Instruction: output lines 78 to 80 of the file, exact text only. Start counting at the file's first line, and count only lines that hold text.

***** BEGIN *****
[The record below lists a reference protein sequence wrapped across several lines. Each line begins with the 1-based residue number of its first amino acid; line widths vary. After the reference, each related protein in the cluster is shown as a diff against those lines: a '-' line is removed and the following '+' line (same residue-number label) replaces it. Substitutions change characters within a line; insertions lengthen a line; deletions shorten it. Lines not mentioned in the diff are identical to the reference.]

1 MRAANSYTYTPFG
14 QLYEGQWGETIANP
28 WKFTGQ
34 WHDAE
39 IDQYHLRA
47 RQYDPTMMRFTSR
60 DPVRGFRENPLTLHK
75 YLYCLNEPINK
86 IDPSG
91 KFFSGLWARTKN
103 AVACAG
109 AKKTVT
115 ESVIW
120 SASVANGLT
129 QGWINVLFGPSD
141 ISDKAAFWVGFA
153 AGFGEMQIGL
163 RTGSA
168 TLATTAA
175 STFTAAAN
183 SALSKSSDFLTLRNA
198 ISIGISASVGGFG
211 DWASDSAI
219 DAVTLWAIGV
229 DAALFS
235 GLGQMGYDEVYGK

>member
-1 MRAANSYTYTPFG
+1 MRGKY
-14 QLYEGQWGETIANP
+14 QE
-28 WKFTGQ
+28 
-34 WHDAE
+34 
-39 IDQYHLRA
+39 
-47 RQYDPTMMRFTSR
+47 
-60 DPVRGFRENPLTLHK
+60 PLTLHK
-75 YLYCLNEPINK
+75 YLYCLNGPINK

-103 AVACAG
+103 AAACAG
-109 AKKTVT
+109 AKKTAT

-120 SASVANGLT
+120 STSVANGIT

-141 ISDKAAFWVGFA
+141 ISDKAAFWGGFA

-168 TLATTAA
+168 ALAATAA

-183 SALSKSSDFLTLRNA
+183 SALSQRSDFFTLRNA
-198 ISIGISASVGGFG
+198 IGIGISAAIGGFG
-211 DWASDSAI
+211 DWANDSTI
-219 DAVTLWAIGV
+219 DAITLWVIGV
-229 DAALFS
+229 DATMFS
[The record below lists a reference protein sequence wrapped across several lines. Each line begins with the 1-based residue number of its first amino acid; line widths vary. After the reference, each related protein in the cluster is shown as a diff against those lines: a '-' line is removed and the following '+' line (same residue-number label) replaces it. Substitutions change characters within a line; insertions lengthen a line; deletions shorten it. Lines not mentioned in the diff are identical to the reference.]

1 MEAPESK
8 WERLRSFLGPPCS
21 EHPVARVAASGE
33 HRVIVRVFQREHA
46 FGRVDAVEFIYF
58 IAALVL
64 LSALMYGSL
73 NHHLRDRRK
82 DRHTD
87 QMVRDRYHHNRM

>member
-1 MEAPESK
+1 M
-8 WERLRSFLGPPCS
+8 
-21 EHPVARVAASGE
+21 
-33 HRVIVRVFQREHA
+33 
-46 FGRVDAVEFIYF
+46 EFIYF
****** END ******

+1 M
-8 WERLRSFLGPPCS
+8 